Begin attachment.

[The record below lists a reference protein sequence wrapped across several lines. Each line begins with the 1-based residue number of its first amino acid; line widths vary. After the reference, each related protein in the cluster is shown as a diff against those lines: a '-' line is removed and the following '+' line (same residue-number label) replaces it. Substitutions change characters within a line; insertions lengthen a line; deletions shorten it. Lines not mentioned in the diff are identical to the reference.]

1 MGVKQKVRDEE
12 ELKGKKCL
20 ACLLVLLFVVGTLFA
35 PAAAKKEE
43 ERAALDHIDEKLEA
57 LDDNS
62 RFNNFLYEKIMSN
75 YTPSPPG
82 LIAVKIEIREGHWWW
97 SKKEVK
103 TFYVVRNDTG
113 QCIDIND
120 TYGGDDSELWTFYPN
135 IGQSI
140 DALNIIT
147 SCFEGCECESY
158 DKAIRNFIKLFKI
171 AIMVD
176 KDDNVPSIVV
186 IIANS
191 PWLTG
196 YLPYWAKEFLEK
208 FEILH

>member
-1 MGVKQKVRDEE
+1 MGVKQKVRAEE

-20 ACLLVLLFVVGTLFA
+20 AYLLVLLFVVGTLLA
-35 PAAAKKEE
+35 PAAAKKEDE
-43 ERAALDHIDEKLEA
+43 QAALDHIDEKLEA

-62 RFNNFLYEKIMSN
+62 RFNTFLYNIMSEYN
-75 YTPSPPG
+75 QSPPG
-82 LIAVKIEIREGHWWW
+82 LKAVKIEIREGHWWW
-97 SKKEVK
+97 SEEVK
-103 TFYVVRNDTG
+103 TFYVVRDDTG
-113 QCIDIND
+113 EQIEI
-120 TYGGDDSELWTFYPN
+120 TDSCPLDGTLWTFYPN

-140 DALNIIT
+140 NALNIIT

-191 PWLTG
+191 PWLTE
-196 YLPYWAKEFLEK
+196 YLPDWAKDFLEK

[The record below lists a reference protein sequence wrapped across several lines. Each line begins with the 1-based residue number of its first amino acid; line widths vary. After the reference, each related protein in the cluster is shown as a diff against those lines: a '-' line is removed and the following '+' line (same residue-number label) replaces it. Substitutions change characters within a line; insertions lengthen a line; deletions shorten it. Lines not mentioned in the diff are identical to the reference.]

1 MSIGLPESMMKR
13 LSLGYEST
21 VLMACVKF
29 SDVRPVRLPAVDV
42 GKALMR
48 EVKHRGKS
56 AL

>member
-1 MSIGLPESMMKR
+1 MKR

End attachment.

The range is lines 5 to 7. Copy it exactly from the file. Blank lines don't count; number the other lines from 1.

35 PAAAKKEE
43 ERAALDHIDEKLEA
57 LDDNS